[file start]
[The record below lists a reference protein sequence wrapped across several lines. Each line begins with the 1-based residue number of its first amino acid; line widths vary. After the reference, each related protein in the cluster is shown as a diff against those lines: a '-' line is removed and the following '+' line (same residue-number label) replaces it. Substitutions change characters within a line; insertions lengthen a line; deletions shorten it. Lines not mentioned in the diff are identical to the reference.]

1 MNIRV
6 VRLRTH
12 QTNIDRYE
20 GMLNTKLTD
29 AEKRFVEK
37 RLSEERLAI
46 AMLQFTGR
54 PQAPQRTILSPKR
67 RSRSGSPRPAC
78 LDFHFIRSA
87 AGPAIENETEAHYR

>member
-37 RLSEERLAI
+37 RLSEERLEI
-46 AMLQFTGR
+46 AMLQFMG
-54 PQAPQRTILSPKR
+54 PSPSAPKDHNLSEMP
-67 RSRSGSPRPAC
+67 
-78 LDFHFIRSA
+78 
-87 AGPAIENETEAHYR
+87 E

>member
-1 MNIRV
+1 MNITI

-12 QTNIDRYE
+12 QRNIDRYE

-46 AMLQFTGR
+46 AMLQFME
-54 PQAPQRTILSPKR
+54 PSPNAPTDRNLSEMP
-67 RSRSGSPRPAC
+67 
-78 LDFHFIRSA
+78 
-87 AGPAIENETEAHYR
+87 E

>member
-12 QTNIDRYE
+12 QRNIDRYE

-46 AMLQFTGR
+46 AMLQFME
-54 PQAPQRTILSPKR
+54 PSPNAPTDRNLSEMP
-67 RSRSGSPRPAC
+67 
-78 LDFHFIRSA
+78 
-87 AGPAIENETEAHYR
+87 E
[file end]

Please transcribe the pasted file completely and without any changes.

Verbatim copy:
[The record below lists a reference protein sequence wrapped across several lines. Each line begins with the 1-based residue number of its first amino acid; line widths vary. After the reference, each related protein in the cluster is shown as a diff against those lines: a '-' line is removed and the following '+' line (same residue-number label) replaces it. Substitutions change characters within a line; insertions lengthen a line; deletions shorten it. Lines not mentioned in the diff are identical to the reference.]

1 MNIRV
6 VRLRTH
12 QTNIDRYE
20 GMLNTKLTD
29 AEKRFVEK
37 RLSEERLAI
46 AMLQFTGR
54 PQAPQRTILSPKR
67 RSRSGSPRPAC
78 LDFHFIRSA
87 AGPAIENETEAHYR

>member
-37 RLSEERLAI
+37 RLSEERLEI
-46 AMLQFTGR
+46 AMLQFMG
-54 PQAPQRTILSPKR
+54 PSPSAPKDHNLSEMP
-67 RSRSGSPRPAC
+67 
-78 LDFHFIRSA
+78 
-87 AGPAIENETEAHYR
+87 E

>member
-1 MNIRV
+1 MNITI

-12 QTNIDRYE
+12 QRNIDRYE

-46 AMLQFTGR
+46 AMLQFME
-54 PQAPQRTILSPKR
+54 PSPNAPTDRNLSEMP
-67 RSRSGSPRPAC
+67 
-78 LDFHFIRSA
+78 
-87 AGPAIENETEAHYR
+87 E

>member
-12 QTNIDRYE
+12 QRNIDRYE

-46 AMLQFTGR
+46 AMLQFME
-54 PQAPQRTILSPKR
+54 PSPNAPTDRNLSEMP
-67 RSRSGSPRPAC
+67 
-78 LDFHFIRSA
+78 
-87 AGPAIENETEAHYR
+87 E